Diagnosis and management of mineral metabolism in CKD.
BACKGROUND: Chronic kidney disease (CKD) affects over 26 million Americans and is frequently complicated early in its course by disordered mineral metabolism and metabolic bone disease. Since CKD-related bone loss is often indistinguishable from osteoporosis by standard bone densitometry, many CKD patients may be inappropriately treated with bisphosphonates rather than CKD-specific therapies. OBJECTIVE: To determine the prevalence of appropriate evaluation, diagnosis and management of metabolic bone disease among individuals with pre-dialysis CKD. DESIGN AND PARTICIPANTS: Retrospective cohort study using electronic medical records of 69,215 ambulatory patients seen in the primary care clinics of an academic medical center. MEASUREMENTS: Prevalence of CKD stages 3-4, frequency of diagnostic testing and treatment of metabolic bone disease. MAIN RESULTS: Based on current diagnostic criteria and consistent with national data, CKD was present in 12% of the population. Bisphosphonates were used in 7.2% of patients, 20% of whom met criteria for CKD. Fewer than half of CKD patients underwent testing for parathyroid hormone (PTH) or 25-hydroxyvitamin D (25D) levels. Among those tested, vitamin D deficiency (25D <30 ng/ml) and secondary hyperparathyroidism (PTH >60 pg/ml) were present in 65% and 55%, respectively. Among patients with CKD, bisphosphonate use was nearly seven times as frequent as therapy with active vitamin D (12% vs. 1.7%, p < 0.0001), a primary treatment for CKD-associated metabolic bone disease. CONCLUSIONS: Disordered mineral metabolism in CKD is common, under-diagnosed and under-treated. As a result, bisphosphonates may be prescribed inappropriately in patients with CKD.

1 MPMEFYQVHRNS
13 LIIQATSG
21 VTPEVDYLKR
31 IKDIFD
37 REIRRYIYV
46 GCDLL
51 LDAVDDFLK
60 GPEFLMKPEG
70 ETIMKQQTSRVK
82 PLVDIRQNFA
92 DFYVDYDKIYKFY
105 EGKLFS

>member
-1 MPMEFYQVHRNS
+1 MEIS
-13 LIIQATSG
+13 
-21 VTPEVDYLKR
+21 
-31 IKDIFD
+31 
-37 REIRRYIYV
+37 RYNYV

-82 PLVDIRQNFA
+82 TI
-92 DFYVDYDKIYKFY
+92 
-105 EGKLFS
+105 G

Bhan, I; Dubey, A; Wolf, M
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